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Dehydration in the Elderly: Signs and Prevention

8 minute readLast updated June 20, 2023
Written by Allison Lennartz, RN

Dehydration is more common in older adults than in younger populations. Elderly dehydration often occurs quickly and can increase a senior’s risk of infection or disorientation. The consequences can be severe if symptoms aren’t recognized and treated promptly. Caregivers should regularly monitor for signs of dehydration while encouraging their aging loved ones to drink as much water as possible. Preventing dehydration in older adults is one of the most beneficial measures a caregiver can take to preserve and promote their senior loved one’s overall well-being.

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Why is dehydration more common in older adults?

There are a variety of reasons why dehydration occurs more frequently in elderly populations. Most of these relate to the aging process and its inevitable effects on the body’s function.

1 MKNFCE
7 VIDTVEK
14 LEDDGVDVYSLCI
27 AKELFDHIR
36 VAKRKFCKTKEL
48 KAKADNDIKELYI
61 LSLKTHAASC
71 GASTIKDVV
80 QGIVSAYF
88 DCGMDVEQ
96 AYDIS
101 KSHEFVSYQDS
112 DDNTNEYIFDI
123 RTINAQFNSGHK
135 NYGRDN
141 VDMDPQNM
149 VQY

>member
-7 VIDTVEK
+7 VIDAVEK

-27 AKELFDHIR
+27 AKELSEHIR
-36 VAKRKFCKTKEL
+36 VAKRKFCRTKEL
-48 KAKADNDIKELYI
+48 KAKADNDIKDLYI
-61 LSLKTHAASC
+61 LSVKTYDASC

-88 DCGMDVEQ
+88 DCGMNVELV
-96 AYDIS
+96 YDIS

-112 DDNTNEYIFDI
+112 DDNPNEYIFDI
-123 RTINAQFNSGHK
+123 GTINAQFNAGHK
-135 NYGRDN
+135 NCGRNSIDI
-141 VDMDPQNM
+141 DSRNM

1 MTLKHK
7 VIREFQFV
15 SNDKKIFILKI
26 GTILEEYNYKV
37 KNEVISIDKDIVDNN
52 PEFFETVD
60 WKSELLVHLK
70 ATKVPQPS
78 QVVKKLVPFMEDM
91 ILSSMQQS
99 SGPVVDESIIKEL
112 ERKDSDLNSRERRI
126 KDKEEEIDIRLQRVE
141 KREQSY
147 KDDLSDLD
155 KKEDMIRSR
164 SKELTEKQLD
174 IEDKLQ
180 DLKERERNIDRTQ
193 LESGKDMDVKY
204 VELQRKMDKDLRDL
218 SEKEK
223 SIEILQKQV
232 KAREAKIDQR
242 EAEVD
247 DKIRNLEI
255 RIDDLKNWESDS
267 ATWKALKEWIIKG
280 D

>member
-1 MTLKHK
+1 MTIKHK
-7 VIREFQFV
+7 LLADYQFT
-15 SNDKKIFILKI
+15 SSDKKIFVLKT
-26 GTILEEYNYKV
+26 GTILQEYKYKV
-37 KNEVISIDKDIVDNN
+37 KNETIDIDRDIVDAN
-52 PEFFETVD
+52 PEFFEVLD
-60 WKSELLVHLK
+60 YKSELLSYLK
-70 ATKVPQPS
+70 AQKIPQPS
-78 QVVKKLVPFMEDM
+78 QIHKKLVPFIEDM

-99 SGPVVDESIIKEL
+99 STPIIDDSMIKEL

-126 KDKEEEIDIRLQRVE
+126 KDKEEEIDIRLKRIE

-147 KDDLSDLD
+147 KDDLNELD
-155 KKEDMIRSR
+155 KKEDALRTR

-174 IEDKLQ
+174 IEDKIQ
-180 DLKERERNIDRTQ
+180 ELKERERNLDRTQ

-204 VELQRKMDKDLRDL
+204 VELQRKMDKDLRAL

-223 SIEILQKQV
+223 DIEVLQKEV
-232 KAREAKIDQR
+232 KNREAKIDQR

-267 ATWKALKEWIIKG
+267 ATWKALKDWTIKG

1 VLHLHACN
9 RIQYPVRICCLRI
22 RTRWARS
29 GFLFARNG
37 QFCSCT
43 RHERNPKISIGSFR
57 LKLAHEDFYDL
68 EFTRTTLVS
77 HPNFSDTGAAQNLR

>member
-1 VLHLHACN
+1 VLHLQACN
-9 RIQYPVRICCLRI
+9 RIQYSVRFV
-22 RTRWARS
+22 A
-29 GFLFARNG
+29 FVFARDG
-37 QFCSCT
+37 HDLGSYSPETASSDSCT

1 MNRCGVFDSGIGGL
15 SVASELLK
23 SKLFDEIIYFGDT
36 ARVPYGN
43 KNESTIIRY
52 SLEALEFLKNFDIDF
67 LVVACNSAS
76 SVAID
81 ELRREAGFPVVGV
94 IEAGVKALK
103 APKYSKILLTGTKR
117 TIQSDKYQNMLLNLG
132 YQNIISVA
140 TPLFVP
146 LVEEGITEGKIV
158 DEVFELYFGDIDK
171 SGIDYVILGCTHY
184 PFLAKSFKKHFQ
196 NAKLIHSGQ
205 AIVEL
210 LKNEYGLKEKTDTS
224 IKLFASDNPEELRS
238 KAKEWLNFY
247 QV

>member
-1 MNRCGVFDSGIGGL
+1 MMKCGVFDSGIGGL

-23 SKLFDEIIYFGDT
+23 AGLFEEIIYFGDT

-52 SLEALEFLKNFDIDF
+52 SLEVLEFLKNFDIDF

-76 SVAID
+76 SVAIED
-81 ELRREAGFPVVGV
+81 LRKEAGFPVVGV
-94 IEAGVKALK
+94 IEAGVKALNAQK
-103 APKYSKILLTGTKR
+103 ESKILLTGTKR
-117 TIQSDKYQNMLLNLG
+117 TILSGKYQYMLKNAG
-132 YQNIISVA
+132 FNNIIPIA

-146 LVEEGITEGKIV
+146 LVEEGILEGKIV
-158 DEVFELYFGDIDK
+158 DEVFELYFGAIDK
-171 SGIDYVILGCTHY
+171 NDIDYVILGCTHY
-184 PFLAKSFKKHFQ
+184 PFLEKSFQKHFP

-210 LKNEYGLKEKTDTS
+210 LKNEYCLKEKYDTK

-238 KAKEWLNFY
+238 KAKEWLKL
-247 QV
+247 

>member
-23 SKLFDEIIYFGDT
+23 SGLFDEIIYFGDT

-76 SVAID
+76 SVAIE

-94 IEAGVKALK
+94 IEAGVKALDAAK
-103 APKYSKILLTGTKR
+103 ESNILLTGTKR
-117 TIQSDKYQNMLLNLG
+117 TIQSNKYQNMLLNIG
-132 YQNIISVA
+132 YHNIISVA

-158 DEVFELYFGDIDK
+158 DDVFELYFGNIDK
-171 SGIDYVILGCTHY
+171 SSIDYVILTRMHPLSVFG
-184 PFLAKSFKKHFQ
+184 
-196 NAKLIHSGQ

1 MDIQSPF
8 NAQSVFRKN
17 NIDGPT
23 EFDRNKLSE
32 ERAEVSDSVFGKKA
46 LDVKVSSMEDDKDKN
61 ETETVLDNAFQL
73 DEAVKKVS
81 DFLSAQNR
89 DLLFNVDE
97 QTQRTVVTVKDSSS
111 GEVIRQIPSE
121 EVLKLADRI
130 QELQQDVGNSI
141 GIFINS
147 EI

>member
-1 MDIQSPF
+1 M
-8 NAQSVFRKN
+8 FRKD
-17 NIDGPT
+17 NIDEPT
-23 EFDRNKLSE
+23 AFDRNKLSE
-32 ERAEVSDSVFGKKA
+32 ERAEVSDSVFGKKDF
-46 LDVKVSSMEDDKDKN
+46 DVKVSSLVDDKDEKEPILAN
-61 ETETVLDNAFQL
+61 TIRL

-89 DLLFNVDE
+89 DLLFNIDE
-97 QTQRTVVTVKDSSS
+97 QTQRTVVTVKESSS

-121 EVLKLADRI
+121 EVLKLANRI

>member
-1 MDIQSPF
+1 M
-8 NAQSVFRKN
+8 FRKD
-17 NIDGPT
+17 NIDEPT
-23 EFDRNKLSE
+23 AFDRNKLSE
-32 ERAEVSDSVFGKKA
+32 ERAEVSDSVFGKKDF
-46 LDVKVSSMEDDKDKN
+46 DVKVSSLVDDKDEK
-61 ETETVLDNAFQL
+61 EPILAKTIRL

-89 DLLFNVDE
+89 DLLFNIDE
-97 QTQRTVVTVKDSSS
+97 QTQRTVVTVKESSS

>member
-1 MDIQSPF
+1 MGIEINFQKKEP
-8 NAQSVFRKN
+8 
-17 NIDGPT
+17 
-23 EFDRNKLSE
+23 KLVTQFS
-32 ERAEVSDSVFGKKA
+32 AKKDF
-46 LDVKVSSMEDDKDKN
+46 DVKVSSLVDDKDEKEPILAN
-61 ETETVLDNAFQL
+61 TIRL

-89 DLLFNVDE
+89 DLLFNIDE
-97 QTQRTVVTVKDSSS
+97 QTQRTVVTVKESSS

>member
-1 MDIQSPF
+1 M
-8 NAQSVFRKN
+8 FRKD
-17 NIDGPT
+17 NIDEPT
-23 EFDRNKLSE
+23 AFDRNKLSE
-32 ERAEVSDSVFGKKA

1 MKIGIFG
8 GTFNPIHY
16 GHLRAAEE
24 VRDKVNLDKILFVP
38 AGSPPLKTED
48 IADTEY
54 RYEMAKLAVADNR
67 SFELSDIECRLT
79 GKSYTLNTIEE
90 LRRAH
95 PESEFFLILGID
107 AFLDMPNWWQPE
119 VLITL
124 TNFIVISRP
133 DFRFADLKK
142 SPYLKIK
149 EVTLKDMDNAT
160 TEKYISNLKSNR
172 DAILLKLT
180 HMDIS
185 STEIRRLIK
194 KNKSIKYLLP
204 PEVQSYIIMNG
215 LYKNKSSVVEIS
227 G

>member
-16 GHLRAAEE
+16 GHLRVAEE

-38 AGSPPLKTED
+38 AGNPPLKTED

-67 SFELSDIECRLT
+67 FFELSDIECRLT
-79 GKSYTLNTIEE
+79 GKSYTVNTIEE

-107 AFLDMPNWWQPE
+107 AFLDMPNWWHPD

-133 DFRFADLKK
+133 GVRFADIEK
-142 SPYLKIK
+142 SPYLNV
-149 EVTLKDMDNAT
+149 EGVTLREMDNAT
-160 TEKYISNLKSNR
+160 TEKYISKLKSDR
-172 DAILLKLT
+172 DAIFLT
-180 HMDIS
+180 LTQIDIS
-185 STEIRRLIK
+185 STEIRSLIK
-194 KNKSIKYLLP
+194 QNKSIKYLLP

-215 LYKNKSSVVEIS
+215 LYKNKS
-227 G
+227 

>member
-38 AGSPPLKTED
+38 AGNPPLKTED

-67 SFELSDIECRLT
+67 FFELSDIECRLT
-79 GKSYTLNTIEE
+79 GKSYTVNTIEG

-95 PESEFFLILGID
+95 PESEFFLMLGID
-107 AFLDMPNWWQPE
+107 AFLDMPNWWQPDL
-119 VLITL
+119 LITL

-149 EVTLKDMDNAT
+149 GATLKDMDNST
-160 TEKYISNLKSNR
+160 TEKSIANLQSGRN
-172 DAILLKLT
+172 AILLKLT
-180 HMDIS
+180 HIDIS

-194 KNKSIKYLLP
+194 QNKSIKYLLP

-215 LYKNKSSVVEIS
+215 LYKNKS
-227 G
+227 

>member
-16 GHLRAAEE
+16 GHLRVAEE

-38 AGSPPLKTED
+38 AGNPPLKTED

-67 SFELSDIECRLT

Here are some expected age-related changes that contribute to an increased risk of dehydration:

  • Reduced sense of thirst. As your loved one ages, their body’s ability to detect and respond to fluid imbalance deteriorates, and it becomes natural for them to drink less water. Essentially, when their sense of thirst is compromised, they won’t think to drink water as much on their own.
  • Decreased mobility. Many seniors start to lose their ability to navigate previously familiar spaces confidently and safely. Because they can’t move around as easily as before, they might find it difficult to get drinks for themselves and will be more likely to rely on caregivers to help them stay hydrated.
  • Medications. Certain medications, such as diuretics or drugs used for chemotherapy, can increase the risk of dehydration through fluid loss in urine and sweat.
  • Cognitive changes. Seniors living with diseases such as Alzheimer’s and other forms of dementia are at even greater risk for dehydration because they’re more likely to forget to hydrate on their own. They’ll need frequent reminders to drink water.
  • Existing health conditions. Diagnoses such as diabetes, certain gastrointestinal disorders, cancer, or renal impairment can increase an older adult’s risk of dehydration.